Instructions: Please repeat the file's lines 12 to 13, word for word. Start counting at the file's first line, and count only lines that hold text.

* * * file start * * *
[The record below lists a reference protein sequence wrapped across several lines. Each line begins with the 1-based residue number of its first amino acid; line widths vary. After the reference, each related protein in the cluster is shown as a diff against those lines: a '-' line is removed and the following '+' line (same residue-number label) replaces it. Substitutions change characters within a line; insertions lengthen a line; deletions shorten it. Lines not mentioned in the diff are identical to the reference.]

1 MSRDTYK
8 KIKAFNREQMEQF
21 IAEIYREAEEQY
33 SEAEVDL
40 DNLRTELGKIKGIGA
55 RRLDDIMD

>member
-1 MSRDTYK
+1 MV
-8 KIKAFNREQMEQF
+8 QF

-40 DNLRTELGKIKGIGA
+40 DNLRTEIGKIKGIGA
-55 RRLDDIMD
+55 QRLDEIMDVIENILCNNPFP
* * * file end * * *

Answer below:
+8 QF

-40 DNLRTELGKIKGIGA